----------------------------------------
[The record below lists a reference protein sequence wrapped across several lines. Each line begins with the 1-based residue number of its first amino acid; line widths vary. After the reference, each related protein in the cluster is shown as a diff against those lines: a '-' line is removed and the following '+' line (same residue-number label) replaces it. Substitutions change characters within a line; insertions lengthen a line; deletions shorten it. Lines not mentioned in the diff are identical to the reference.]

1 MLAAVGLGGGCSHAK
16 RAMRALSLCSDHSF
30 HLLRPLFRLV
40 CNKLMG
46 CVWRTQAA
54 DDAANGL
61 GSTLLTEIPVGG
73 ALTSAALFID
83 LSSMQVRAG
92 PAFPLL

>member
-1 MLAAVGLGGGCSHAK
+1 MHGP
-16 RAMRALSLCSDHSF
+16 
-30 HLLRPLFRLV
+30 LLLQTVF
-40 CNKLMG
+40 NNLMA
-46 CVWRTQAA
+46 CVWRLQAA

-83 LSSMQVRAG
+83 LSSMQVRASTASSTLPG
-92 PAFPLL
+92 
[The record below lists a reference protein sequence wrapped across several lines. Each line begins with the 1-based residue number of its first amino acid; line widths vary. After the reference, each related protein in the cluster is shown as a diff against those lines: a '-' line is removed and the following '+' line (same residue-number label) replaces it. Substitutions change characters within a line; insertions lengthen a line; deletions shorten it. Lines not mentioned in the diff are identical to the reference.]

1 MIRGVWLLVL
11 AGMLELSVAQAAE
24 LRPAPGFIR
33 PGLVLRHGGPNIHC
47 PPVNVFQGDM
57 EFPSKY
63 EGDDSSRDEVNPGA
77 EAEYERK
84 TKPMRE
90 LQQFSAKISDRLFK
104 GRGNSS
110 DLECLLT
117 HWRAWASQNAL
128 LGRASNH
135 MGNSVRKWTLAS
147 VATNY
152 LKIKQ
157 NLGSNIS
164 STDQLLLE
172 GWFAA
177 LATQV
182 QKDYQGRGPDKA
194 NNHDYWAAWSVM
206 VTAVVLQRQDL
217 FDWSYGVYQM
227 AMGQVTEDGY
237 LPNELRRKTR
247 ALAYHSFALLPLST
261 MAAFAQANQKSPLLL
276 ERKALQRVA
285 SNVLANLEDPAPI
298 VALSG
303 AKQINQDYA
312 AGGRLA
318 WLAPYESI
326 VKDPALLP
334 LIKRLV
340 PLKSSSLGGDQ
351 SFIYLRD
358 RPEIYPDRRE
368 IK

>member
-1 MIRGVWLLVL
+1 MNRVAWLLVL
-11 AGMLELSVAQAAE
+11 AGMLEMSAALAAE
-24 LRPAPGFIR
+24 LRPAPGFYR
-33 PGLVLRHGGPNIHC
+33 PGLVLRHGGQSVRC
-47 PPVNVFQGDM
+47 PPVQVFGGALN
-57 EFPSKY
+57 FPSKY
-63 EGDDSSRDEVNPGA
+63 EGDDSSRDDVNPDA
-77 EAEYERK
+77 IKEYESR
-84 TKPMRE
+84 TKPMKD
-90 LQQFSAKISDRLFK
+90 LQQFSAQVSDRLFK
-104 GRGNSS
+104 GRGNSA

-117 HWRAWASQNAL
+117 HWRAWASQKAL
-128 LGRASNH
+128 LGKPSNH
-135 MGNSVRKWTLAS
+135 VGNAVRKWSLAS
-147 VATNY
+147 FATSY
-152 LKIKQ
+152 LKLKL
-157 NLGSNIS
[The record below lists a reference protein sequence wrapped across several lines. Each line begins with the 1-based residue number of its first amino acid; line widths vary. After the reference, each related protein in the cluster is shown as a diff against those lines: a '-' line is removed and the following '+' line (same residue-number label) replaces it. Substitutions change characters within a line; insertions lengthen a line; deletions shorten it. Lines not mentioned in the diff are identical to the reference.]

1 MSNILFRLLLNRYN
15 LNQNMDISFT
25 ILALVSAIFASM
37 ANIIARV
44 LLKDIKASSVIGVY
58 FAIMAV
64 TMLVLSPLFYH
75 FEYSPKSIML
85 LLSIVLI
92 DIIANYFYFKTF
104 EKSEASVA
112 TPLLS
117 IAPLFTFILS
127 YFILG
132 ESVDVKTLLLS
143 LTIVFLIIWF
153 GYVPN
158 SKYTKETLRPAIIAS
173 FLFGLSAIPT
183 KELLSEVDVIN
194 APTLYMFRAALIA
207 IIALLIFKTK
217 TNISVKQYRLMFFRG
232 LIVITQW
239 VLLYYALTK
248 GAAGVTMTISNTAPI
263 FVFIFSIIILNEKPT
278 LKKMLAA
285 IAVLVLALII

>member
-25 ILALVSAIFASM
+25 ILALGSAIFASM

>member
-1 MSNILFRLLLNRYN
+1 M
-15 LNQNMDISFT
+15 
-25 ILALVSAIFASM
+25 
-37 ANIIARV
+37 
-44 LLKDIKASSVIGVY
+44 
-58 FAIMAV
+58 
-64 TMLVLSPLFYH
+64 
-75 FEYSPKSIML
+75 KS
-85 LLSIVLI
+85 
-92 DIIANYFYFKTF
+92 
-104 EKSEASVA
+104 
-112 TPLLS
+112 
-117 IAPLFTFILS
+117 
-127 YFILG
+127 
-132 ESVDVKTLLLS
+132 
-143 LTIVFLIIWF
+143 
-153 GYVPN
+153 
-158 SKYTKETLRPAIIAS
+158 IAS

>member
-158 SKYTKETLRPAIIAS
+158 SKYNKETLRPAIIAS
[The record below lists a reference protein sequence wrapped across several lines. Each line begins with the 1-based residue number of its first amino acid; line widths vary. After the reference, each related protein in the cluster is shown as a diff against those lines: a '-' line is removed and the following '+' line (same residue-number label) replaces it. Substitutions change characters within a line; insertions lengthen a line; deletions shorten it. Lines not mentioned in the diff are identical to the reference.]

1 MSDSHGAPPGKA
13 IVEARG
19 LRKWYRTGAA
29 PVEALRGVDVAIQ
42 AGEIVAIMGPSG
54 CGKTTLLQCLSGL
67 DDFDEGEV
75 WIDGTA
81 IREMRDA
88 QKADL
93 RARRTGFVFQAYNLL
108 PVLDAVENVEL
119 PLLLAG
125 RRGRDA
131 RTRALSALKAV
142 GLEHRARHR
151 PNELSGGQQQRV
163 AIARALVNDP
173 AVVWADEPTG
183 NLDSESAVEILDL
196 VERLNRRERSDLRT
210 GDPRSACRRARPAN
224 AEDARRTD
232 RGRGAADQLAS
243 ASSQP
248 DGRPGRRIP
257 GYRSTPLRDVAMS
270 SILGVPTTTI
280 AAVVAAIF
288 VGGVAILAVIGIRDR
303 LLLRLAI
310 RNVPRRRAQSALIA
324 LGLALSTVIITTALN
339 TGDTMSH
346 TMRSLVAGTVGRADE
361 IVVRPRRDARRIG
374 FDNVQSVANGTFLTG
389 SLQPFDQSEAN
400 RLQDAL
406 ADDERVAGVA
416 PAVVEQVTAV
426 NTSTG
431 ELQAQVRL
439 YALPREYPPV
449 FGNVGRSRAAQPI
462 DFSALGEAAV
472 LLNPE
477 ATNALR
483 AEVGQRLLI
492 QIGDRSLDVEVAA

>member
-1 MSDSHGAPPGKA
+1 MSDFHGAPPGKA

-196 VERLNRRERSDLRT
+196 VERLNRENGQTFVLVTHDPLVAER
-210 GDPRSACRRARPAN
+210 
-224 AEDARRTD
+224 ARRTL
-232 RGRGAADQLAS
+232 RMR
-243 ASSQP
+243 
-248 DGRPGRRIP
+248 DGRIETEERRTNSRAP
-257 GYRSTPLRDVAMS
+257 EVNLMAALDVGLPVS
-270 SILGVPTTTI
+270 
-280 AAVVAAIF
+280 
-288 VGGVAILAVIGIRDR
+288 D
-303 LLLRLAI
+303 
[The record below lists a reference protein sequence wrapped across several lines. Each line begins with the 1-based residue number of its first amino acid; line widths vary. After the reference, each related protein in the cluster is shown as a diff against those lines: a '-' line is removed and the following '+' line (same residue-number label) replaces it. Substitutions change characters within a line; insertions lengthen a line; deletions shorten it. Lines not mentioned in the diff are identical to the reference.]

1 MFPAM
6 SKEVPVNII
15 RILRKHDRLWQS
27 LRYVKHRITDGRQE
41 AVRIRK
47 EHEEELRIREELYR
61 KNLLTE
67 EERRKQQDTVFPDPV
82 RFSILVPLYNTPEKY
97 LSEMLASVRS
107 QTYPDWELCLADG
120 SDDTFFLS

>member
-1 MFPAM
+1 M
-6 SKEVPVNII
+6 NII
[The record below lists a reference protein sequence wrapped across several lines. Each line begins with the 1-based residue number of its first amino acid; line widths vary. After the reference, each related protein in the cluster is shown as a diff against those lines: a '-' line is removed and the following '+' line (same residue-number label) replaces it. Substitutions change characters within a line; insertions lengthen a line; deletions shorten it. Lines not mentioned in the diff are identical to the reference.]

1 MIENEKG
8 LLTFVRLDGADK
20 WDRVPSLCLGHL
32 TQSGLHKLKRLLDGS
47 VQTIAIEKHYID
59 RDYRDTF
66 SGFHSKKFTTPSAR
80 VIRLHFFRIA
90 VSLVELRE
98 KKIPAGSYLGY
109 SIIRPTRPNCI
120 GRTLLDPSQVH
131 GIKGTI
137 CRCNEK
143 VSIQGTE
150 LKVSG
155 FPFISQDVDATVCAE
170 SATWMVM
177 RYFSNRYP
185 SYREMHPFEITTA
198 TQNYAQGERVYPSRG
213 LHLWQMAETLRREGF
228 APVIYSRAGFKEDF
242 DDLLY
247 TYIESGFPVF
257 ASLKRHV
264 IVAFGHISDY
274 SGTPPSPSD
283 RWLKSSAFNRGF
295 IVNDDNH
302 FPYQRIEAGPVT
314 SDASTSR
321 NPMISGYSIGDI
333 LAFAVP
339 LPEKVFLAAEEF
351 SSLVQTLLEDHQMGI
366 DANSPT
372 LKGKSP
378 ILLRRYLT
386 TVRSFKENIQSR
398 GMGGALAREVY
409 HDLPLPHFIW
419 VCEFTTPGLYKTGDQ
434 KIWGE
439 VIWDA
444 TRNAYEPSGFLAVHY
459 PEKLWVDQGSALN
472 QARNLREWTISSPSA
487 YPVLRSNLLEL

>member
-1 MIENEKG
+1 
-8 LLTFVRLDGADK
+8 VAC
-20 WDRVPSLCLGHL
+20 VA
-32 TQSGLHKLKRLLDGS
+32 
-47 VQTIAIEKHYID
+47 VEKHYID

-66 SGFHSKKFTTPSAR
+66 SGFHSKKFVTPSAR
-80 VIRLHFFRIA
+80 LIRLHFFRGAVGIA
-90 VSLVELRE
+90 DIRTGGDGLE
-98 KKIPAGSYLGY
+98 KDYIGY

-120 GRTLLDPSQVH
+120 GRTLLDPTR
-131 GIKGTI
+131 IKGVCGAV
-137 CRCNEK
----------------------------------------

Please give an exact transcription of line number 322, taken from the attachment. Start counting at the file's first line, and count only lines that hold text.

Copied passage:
+1 